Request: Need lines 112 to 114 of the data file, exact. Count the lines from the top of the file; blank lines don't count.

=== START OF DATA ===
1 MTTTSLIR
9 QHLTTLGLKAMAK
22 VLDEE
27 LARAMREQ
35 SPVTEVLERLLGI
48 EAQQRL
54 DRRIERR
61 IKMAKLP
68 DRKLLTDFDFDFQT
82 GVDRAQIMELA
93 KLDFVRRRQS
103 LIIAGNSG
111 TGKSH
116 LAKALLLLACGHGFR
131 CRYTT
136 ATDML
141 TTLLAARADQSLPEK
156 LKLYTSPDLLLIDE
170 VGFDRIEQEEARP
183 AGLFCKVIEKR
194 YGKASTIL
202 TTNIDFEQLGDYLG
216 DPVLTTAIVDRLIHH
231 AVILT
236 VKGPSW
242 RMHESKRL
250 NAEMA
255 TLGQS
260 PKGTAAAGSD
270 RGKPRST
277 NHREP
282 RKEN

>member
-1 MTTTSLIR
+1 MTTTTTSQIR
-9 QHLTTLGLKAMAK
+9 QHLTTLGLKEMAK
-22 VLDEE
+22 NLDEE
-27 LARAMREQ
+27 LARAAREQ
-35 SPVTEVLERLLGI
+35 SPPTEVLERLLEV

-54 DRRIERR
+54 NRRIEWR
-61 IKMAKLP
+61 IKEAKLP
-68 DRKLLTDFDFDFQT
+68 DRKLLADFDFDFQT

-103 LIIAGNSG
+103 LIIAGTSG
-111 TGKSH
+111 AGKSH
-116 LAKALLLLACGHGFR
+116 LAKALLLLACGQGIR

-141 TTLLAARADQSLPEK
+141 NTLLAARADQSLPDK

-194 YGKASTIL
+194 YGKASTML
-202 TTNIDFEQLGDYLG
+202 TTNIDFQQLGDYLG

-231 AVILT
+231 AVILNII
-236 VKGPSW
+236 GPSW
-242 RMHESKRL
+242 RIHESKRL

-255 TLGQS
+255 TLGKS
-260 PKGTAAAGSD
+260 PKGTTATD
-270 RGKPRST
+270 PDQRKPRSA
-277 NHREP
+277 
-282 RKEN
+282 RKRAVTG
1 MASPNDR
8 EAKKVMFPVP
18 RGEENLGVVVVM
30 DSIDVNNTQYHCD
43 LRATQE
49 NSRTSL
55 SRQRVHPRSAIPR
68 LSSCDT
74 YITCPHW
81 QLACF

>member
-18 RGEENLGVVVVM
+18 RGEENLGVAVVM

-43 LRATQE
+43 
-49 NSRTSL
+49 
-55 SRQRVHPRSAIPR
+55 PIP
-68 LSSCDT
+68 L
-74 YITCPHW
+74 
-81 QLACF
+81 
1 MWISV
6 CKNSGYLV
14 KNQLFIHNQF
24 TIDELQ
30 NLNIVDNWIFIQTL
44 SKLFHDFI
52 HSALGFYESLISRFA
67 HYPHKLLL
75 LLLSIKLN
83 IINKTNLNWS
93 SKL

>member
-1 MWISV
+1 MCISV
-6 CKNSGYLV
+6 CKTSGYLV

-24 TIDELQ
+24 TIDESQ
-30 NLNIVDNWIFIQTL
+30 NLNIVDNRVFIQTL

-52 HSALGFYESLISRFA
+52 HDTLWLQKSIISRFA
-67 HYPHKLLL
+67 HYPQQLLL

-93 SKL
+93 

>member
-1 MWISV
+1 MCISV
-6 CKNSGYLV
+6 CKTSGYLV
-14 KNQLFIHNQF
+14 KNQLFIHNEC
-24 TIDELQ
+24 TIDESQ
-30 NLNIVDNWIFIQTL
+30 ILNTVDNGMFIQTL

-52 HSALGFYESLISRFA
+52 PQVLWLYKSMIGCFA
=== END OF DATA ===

83 IINKTNLNWS
93 SKL

>member